Helping Children Think about Bereavement: A differentiated story and activities to help children age 5-11 deal with loss

  • ISBN 13:


  • ISBN 10:


  • Edition: 1st
  • Format: Nonspecific Binding
  • Copyright: 06/12/2013
  • Publisher: Routledge

Note: Not guaranteed to come with supplemental materials (access cards, study guides, lab manuals, CDs, etc.)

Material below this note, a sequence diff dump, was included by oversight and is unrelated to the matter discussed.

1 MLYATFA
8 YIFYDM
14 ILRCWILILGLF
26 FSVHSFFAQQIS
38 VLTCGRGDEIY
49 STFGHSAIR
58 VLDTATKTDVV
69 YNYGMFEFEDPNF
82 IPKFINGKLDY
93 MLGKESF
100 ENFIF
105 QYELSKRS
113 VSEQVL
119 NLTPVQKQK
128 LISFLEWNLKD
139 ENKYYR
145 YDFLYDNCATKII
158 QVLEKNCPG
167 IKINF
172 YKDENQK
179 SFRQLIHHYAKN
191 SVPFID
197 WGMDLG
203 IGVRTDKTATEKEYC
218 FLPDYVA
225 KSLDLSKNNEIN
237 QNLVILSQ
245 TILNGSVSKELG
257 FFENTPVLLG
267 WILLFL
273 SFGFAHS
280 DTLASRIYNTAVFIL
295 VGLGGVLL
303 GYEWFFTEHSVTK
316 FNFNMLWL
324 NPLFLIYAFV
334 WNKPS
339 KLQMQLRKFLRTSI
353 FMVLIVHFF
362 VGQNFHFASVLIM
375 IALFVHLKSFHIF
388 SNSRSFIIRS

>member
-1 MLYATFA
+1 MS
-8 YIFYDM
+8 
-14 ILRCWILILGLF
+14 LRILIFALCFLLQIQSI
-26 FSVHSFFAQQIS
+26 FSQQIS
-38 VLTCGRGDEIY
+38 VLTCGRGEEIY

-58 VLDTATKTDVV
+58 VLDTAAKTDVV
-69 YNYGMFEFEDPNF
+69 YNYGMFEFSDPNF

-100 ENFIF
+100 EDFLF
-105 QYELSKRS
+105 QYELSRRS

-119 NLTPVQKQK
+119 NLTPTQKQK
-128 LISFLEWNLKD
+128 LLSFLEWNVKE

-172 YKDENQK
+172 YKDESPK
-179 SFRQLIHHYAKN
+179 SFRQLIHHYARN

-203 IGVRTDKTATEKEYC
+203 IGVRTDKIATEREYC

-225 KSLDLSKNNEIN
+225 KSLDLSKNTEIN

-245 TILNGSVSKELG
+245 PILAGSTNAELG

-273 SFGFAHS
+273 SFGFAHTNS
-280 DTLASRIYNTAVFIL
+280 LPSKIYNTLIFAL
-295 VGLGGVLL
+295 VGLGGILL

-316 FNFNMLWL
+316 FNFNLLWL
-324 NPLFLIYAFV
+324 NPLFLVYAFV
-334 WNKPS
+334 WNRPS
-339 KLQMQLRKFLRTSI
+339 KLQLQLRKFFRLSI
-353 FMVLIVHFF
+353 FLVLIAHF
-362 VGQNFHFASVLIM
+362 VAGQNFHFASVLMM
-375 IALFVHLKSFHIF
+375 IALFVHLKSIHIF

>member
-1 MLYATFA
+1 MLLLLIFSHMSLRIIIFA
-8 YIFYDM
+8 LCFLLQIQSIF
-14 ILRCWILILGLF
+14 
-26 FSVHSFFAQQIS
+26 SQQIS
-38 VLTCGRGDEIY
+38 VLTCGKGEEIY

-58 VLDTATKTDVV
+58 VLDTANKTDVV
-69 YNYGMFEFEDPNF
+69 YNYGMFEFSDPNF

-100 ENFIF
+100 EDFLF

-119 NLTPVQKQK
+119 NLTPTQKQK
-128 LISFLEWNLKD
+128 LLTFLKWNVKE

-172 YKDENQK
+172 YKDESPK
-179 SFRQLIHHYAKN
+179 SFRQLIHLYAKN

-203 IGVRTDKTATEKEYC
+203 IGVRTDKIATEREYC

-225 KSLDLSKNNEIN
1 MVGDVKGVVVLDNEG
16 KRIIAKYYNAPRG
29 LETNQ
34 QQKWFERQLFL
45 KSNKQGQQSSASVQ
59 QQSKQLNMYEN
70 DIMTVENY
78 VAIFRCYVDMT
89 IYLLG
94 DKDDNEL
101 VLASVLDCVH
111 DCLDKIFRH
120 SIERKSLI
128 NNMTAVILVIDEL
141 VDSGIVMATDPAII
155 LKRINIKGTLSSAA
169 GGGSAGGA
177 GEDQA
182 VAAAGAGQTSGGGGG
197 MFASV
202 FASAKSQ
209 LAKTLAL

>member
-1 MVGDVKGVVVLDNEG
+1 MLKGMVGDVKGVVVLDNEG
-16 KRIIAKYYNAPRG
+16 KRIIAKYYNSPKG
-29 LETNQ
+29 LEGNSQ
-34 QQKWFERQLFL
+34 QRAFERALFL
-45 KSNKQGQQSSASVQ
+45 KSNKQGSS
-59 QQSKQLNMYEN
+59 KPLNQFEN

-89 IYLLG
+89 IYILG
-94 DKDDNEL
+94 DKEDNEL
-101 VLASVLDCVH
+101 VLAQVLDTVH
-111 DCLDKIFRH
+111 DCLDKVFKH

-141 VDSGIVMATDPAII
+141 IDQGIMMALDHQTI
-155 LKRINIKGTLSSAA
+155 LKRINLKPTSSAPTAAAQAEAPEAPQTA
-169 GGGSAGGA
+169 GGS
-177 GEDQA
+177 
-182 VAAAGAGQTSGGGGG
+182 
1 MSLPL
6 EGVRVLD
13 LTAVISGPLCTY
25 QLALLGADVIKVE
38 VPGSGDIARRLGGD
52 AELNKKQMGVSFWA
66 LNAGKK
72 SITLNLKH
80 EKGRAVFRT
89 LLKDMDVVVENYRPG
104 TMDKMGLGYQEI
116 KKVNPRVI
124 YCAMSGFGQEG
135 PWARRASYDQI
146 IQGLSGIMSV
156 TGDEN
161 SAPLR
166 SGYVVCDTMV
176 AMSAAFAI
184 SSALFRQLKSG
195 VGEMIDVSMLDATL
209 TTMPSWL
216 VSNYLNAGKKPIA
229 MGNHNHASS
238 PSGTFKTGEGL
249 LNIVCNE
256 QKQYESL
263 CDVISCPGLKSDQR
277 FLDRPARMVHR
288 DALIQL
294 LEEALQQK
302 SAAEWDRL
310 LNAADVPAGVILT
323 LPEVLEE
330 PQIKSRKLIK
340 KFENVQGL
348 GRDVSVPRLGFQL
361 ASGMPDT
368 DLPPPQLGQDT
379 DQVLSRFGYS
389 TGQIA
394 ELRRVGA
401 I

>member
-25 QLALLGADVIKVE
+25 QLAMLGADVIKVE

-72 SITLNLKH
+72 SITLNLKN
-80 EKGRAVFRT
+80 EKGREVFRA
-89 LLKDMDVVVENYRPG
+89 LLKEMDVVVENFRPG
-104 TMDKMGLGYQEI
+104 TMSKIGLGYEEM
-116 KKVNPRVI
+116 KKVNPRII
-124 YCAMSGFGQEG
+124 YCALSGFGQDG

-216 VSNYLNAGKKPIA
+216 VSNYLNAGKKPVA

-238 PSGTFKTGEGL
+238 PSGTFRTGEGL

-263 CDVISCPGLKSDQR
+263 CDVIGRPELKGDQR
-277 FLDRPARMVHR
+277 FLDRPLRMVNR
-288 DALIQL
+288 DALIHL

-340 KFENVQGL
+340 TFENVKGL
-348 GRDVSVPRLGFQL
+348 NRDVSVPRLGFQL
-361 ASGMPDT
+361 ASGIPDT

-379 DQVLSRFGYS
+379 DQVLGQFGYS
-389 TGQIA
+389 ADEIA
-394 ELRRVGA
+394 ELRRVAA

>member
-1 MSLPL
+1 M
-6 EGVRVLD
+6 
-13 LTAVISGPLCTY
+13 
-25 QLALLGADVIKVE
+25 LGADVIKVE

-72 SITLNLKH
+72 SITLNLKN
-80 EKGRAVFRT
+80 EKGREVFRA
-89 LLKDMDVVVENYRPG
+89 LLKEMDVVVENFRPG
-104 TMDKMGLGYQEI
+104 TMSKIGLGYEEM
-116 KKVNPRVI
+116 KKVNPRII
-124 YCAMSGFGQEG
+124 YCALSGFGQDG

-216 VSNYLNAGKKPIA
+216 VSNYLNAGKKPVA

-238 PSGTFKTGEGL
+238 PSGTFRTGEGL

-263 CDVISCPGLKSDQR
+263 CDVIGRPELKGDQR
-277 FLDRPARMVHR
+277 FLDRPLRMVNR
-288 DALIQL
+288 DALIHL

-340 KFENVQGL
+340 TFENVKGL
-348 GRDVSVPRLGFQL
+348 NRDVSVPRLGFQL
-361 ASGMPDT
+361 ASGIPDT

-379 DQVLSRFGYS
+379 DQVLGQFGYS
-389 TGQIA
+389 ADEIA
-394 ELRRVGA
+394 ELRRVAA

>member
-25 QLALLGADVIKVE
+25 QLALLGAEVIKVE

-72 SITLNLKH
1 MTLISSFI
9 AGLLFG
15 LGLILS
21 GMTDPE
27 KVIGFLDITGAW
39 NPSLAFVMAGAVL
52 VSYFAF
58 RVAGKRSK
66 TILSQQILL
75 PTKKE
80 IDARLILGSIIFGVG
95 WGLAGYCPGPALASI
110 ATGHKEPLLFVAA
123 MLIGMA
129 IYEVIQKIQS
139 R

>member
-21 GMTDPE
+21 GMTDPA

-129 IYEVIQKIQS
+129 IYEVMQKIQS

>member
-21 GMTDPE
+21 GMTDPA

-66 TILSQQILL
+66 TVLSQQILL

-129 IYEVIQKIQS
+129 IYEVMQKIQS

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Every day in the UK, around 53 children and young people are bereaved of a parent and on average, 17 babies die just before, at or soon after birth. Each year, 3,000 children and young people die between the ages of 1 and 19 as a result of illness or accident; 6,000 families are bereaved by suicide. 4 - 7% of children will have had one of their parents die by the time they are 16. Statistics indicate that up to 70% of schools have a bereaved pupil on their books at any given time. These figures, taken from the Child Bereavement Charity's website, are for those directly affected. No figures are available for countless other lives also affected. Details surrounding death and its aftermath are not always readily talked about or well handled; death is kept at a distance and is not seen as a natural part of life. When it does happen, children need to be able to express themselves and know their feelings are a normal part of grieving. This book provides a nine part differentiated story and activities to help normalise death and allow children to develop emotional literacy to talk about it. The author along with the Child Bereavement Charity's schools co-ordinator, have written activities and notes on how to use the story to develop children's emotion literacy and prepare them for bereavement. This book also offers support for teachers while dealing with the subject, outlines how children's understanding of death develops and provides insight in to the grieving process. The story is presented at different levels for children who have mild and moderate learning difficulties; notes and commentary take account of their special needs for children who have English as a second language for mainstream children in KS1 and also KS2 (2 levels)

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